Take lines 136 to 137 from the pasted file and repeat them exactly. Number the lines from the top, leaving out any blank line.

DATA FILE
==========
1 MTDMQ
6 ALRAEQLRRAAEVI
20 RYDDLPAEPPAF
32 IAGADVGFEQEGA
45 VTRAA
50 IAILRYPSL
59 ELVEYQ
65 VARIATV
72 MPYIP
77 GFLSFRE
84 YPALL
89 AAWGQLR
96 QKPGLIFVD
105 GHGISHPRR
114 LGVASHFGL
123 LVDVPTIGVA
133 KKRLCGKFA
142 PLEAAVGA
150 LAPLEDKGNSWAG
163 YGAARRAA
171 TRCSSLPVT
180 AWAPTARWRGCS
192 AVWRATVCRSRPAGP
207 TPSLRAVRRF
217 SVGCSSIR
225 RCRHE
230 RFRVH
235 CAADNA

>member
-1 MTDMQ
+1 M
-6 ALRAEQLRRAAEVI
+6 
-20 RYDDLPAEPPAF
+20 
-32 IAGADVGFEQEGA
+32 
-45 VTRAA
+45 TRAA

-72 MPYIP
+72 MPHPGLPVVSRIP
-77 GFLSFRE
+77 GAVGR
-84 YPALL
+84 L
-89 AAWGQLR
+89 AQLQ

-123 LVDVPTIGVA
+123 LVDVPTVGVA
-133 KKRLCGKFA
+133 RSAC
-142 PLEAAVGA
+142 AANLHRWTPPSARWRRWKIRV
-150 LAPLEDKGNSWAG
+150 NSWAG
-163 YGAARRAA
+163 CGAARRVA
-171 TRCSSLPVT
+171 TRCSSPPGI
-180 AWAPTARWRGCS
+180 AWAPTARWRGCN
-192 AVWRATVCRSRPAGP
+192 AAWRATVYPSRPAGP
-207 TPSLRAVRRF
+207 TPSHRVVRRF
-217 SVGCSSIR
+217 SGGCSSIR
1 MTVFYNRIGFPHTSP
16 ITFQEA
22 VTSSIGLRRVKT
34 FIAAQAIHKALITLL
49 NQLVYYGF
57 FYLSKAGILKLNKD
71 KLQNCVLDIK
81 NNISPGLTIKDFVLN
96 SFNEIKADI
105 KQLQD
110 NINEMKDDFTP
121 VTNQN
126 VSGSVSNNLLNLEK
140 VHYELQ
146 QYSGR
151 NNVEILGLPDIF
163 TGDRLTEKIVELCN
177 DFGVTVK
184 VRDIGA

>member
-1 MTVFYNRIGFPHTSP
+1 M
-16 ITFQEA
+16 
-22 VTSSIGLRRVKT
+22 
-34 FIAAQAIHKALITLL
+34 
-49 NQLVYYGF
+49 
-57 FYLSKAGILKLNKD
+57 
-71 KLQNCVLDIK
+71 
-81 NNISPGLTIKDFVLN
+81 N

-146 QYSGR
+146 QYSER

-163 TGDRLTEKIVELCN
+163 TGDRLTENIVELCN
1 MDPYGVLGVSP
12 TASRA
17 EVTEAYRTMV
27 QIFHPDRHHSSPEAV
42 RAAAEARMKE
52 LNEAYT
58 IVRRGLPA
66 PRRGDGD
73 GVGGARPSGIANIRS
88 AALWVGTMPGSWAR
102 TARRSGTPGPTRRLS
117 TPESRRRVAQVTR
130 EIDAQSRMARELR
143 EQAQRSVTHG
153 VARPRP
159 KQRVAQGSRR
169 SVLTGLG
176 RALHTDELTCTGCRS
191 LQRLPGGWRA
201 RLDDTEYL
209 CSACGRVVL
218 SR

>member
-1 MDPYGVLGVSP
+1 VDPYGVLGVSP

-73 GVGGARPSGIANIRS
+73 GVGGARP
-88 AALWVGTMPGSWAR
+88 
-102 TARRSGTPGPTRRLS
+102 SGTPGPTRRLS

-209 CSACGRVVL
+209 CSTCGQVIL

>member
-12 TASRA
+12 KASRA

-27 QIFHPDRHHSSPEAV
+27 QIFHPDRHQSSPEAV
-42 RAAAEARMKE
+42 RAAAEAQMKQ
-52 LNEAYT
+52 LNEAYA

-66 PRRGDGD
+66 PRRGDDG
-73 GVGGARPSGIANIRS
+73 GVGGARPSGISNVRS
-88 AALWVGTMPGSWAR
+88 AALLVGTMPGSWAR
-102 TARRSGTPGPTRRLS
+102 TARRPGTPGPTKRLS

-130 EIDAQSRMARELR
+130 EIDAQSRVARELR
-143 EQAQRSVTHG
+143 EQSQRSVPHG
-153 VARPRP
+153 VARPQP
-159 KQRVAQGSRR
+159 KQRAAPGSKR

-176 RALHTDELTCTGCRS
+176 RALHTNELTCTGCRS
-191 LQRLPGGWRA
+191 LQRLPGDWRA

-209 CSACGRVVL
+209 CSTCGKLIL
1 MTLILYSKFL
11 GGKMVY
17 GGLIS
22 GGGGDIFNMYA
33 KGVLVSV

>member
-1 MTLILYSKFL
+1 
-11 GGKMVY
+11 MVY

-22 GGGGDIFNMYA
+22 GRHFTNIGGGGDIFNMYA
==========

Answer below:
+88 
-102 TARRSGTPGPTRRLS